Anti-Queerness and the Pinkification of Allison of ‘The Breakfast Club’

"Not everything is pretty in pink"

Queer-coded characters exist in our favorite movies across all genres of film.  Queerness is not inherently able to be defined succinctly and broadly, but when you know, you know. If they aren’t the villains, read: Jafar from Aladdin, Maleficent or even the Babadook, queer-coded characters are instantly recognized by queer audiences. It’s either a messy shag of hair, baggy, loose-fitting clothes, all-black attire and lesbian-esque black platform boots, or maybe it’s the sarcasm and the innate sexuality that they possess. These characters are never explicitly given queer backstories. It’s all a guessing game, but in some instances, there are deliberate instances of “straight-washing” these characters to make a point about queerness being an aberration. 

Allison Reynolds, played by Ally Sheedy in the classic John Hughes film The Breakfast Club, is an unquestionable non-binary lesbian restricted by a cis/straight plotline. Tumblr days were inundated with images and profile pictures of her and her iconic mane and dark eyeliner.  I have always believed that she is queer. Even more so after seeing how bent Hughes was in washing away her queerness in the film’s pivotal makeover scene.

Universal Pictures

Allison, as the presumed secondary villain of the young bunch, is cloaked in black from head to toe. When Bender is not wreaking havoc, Allison takes on the role of antagonist—leering from the back corner of the library as they all interact. And when she does speak, it’s a few short words either mumbled menacingly or shouted behind teary, erratic eyes. Her being queer coded is a way to paint her as the antithesis to the clean-cut counterparts of Bryan, Andy and Claire, and as an extreme version of Bender, whose mischief is painted as the result of bad home life. As the “basket case” of the group, Allison isn’t given room to grow beyond that label in the ways others can from their own labels. The transition that they put her through into becoming a Claire copycat reinforces the notion that the only thing wrong with her is her divergence from the cisgender, heterosexual normativity that the other kids are experiencing.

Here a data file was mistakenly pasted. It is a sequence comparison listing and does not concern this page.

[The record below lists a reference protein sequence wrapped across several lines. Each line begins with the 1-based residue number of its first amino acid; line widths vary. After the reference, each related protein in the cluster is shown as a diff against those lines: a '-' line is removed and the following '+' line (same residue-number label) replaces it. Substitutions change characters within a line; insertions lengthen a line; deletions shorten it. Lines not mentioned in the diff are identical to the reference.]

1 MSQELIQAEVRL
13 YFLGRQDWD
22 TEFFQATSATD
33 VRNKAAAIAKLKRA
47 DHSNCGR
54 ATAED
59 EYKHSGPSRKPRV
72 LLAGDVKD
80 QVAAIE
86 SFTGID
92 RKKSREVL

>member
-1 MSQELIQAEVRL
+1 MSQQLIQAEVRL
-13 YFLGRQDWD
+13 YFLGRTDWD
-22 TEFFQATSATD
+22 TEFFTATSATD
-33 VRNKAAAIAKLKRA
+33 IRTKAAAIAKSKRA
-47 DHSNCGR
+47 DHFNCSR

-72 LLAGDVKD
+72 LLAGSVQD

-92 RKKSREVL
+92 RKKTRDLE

Breakfast Club itself sets up an undertone of homophobia and general anti-queerness. The characters surrounding Allison all fit some sort of cisheteronormative standard. From Claire as the girly girl in pink, Andy as the macho athlete, Bender as the bad boy with a nameless amount of girlfriends and Bryan as the virgin nerd just wanting to do well in school and being unable to control his sexual urges. The film was released in 1985, only 12 years after homosexuality was removed by the American Psychiatric Association from the list of mental illnesses. That history and aftermath leaks into the larger narrative of the film as Allison is perceived as both the most mentally ill, and the one with the closest queer aesthetic.

Universal Pictures

In the first 15 minutes, Andy hurls the f slur at Bender and in retort Bender mocks how wrestling, Andy’s sport, has homoerotic aspects to it. Later, when questioning Bender’s dating life, Claire asks him if he doesn’t “believe in just one girl and one guy,” telling him that that’s the “way it should be.” For an audience not used to listening out for statements like this, it reads just as a part of their characters. But in having 3 out of 5 members of the cast participate in anti-queer rhetoric, it establishes a distinct tone in opposition to those who are not cisgender and straight.